Determined to keep open a market where MEN should be bought & sold, he has prostituted his negative for suppressing every legislative attempt to prohibit or to restrain this execrable commerce: and that this assemblage of horrors might want no fact of distinguished die, he is now exciting those very people to rise in arms among us, and to purchase that liberty of which he has deprived them, & murdering the people upon whom he also obtruded them; thus paying off former crimes committed against the liberties of one people, with crimes which he urges them to commit against the lives of another.Thomas Jefferson, Draft of the Declaration of Independence
Profits Over People
This last sentence refers to a 1775 proclamation made by England’s Lord Dunmore that offered to free any slave who fought for Britain, and many enslaved people did so. 
Many Natives sided with the British, as well. In 1763, the British government ratified a proclamation that reserved the land west of the Appalachian mountains for the Natives. This sounded good. Of course, things didn’t work out the way the indigenous people expected and more than it worked out for Black people.
How could it when the even delegates who disapproved of slavery refused to buck the southern members or allow a threat to their financial investments. Northern cloth merchants, for instance, depended on cheap cotton. When we live protected lives, favoring our material gain over the freedom of others is easy. Our nation was built on such trade-offs.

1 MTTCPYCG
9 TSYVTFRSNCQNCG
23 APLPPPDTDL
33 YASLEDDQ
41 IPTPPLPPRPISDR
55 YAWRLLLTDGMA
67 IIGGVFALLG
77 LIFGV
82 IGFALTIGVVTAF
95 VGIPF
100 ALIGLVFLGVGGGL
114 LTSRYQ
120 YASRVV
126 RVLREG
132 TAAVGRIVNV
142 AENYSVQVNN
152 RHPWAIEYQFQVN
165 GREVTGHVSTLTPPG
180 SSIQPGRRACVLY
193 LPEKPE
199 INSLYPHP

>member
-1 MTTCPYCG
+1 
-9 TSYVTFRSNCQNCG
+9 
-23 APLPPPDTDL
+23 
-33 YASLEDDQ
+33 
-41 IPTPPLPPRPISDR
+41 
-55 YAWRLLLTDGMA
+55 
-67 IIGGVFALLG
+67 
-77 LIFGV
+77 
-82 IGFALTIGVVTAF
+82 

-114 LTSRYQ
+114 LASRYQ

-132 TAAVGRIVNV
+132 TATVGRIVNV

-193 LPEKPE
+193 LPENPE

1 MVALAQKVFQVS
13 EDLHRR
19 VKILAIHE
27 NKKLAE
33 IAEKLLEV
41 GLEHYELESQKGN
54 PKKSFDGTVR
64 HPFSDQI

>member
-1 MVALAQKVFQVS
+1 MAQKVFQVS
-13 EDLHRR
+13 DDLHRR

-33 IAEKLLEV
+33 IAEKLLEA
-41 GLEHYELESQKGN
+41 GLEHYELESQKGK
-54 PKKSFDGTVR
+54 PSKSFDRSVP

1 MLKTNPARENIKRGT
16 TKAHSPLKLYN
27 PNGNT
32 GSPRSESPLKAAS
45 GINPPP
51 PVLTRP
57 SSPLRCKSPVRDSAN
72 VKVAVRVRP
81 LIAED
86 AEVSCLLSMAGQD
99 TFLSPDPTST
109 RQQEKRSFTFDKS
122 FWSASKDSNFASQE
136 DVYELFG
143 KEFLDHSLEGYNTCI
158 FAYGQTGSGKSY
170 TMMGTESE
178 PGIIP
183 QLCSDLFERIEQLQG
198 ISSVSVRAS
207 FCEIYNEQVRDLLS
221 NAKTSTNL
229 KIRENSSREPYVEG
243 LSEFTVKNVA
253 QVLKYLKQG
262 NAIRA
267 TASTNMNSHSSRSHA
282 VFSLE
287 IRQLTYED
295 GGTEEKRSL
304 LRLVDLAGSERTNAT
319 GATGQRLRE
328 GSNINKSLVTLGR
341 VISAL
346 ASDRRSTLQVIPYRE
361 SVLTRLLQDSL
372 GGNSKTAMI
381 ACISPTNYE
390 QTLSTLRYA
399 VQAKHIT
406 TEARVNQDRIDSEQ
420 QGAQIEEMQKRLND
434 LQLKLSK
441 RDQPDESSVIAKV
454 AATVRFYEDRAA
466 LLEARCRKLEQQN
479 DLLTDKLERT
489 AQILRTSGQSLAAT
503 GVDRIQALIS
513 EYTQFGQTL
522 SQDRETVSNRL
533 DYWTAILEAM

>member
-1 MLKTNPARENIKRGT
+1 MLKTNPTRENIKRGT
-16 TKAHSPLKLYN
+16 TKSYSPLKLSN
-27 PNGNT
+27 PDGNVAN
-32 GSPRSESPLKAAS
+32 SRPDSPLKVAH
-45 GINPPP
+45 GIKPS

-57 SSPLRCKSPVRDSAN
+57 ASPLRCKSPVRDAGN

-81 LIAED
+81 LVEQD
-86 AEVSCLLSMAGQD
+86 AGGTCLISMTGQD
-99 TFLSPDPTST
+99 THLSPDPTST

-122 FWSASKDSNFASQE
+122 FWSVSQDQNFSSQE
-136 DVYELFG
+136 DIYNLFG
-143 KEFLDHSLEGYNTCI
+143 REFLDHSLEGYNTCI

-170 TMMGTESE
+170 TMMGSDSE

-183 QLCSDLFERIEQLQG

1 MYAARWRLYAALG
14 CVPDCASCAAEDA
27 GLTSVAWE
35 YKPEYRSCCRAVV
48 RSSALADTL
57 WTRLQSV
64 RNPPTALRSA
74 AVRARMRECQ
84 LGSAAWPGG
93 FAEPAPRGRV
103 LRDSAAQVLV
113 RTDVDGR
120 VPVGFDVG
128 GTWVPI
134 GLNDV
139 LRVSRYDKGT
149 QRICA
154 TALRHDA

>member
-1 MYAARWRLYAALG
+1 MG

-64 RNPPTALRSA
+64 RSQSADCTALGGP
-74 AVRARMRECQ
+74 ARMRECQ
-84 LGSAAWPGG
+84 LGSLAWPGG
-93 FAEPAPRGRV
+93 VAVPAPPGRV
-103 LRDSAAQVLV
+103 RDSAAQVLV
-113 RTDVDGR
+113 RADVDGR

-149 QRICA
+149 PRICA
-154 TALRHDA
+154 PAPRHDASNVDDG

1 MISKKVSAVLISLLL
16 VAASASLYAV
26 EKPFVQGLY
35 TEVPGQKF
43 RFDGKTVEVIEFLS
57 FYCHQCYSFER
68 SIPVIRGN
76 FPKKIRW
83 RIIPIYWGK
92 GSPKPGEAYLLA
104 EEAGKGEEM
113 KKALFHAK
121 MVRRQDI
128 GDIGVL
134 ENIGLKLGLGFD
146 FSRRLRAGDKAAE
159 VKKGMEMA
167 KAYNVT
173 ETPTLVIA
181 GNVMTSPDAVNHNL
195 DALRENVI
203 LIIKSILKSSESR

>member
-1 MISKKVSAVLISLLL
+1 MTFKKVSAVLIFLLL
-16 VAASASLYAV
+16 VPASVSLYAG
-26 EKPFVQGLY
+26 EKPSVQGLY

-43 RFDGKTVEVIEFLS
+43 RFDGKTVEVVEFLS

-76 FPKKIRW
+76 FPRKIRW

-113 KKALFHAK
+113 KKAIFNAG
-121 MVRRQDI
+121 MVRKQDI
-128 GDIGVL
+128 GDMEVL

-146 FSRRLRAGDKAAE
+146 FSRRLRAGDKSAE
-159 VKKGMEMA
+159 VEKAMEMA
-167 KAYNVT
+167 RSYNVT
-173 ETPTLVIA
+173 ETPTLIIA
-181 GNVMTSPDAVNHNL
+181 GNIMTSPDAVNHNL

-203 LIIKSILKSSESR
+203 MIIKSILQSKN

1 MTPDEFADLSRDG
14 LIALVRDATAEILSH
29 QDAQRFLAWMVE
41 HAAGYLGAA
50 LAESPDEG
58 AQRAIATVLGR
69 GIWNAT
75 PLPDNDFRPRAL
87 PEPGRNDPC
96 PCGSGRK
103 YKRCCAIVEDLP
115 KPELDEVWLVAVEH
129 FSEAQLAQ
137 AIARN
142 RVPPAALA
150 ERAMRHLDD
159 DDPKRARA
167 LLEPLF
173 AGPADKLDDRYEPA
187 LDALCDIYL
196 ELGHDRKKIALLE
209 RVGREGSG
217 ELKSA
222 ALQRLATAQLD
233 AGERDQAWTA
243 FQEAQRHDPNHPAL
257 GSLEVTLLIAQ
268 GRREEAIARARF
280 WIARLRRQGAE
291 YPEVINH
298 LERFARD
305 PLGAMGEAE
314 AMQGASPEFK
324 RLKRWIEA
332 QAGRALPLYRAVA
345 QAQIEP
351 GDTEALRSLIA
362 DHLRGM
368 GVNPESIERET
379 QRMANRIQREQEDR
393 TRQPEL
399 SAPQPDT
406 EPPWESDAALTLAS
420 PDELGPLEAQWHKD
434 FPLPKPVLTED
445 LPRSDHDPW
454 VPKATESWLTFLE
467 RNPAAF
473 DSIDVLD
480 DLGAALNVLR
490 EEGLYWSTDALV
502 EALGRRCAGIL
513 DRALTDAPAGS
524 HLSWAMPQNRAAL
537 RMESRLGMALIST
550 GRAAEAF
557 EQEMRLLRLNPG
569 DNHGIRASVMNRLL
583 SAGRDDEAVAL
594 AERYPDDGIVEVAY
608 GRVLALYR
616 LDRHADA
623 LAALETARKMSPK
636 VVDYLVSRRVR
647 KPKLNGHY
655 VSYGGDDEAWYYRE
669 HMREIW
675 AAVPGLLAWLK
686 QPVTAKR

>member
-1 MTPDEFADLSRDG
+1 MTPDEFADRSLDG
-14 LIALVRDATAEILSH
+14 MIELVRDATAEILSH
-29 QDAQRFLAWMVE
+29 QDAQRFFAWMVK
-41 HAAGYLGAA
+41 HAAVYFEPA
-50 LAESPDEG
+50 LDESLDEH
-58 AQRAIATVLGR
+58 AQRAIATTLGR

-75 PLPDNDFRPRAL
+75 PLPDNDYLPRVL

While in theory the underclass of our country had a right to pursue happiness, in practice, this pleasure was reserved for the wealthy and the white. How else are we to understand why those upstanding, doubtless friendly, mostly Christian men chose to delete Jefferson’s condemnation of an obviously barbaric system and replace it with the vapid phrase, “He had excited domestic insurrections amongst us”?
Apparently, they cared more about their “insurrections” than about the suffering of real human beings. It was not okay for indigenous Americans to fight back. It surely was not acceptable for slaves to claim the right of personhood. Our founding document reflects this.
At Least They’re White
This is not a flattering way to tell the American story. In his article, “This Is How Truth Dies,” David Brooks cautions us to tell a balanced history of our nation’s founding, one that allows all of us to feel pride in who we are. He encourages us to “tell narratives in which everybody finds an honorable place,” white men included. One reason Donald Trump can lie to his base without question, Brook tells us, is because his “stories of dispossession” match the experiences of his followers. 
It’s true. Many white males in the United States feel put upon, betrayed, and dispossessed. If you’re not white, male, heterosexual, able-bodied, housed, and neurotypical, this may sound absurd, yet there you are. Anyone can make themselves out to be a victim if they try hard enough.